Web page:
Axios Northwest Arkansas

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It's Thursday.

☀️ It'll be sunny today, though, with highs around 60.

😎 Situational awareness: The Springdale Public Library will give each household up to six pairs of eclipse glasses. Anyone in NWA is eligible.

Today's newsletter is 870 words — a 3.5-minute read.

1 big thing: A rollercoaster ride for Peterson Farms heir

Illustration: Maura Losch/Axios

Editor's note: This is part four of a series about the sudden suspension of operations by Cooks Venture of Decatur.

Blake Evans, the current leader of Cooks Venture, can be found at the edges of several historical economic storms in Northwest Arkansas.

Why it matters: The closure of the five-year-old poultry company in Decatur is the latest in a series of booms and busts across his career.

State of play: Evans was appointed CEO of Peterson Farms in 2004 at age 29. At the time, the poultry enterprise founded by his late grandfather, Lloyd Peterson, made an estimated $128 million in annual revenue.

The big picture: The global financial crisis of 2008 was a turning point.

  • The recession hit banks with overextended real estate portfolios, but also impacted poultry companies plagued by high grain prices and low demand.
  • Evans was at the intersection of both.

Catch up quick: Evans and his parents held about a 30% stake in ANB Financial of Bentonville when the bank failed in May 2008. All three were on its board of directors, and the family lost an estimated $50 million.

  • The Evans family still owned Peterson Farms but sold its meat-producing and propane operations to Simmons Foods of Siloam Springs later that year.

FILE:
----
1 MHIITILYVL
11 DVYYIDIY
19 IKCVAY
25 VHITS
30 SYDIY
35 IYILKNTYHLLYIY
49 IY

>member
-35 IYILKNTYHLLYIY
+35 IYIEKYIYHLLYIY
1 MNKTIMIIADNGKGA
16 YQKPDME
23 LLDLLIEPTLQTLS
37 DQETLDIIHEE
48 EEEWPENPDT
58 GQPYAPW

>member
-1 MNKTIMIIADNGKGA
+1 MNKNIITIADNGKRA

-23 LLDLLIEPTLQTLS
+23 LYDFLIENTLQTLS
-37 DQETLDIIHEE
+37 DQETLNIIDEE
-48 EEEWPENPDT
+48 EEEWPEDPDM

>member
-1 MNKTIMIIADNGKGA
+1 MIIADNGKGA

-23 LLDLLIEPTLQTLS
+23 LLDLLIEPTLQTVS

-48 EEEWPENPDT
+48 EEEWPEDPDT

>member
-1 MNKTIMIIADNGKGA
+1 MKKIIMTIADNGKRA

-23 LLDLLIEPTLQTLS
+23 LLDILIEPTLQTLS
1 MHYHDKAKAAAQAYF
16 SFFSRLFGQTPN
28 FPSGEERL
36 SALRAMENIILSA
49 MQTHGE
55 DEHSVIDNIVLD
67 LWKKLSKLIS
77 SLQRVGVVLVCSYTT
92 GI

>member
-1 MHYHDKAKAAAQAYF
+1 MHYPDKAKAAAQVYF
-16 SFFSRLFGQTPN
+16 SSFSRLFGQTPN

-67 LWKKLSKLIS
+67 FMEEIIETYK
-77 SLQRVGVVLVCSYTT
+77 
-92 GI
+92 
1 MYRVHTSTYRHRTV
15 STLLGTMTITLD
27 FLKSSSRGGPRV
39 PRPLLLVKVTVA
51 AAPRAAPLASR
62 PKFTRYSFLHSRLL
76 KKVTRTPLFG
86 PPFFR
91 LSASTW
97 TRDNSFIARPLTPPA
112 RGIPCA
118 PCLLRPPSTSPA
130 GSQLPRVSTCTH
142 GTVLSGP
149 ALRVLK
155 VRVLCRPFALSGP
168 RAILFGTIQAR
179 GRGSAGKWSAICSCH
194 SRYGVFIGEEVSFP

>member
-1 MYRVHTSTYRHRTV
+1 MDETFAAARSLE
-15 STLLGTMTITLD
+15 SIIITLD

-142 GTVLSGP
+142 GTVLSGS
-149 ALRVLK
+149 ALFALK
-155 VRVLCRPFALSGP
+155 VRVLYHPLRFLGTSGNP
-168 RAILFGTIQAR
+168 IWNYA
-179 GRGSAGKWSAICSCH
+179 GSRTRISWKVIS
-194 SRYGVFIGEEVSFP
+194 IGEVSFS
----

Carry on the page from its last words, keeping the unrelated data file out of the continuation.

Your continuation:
They also owned Decatur State Bank. Run in part by Evans and his mother, the bank lost money in 2010 and 2011. Chambers Bank of Danville acquired controlling interest of the holding company in 2012.

In 2013, Crystal Lake Farms was launched upon much of the old Peterson Farms land and infrastructure. Evans was a co-owner and president in 2017, when Crystal Lake was sold to West Liberty Farms of Iowa.

  • Under the new ownership, Evans was named a VP.

The latest: West Liberty Foods sold the company in 2018 to Matthew Wadiak, who created Cooks Venture, of which Evans was named an executive vice president.

What they're saying: Wadiak, who left Cooks Venture last August, declined to talk with Axios about Evans' employment at the company, citing personal reasons.

The bottom line: Evans also declined to talk on the record with Axios for this story despite several attempts spanning three weeks.

Read the full story

2. Musselman could leave Arkansas

Arkansas head basketball coach Eric Musselman. Photo: Wesley Hitt/Getty Images

Arkansas Razorbacks men's basketball coach Eric Musselman is interviewing for a coaching job at the University of Southern California, Whole Hog Sports reported.

State of play: Musselman led the Razorbacks to the NCAA Tournament Elite Eight in 2021 and 2022, and the Sweet 16 in 2023. The 2024 season was the team's first losing campaign on his watch.

By the numbers: Musselman would owe Arkansas a $1 million buyout if he leaves for another job, per Whole Hog Sports. His annual salary is $4.2 million.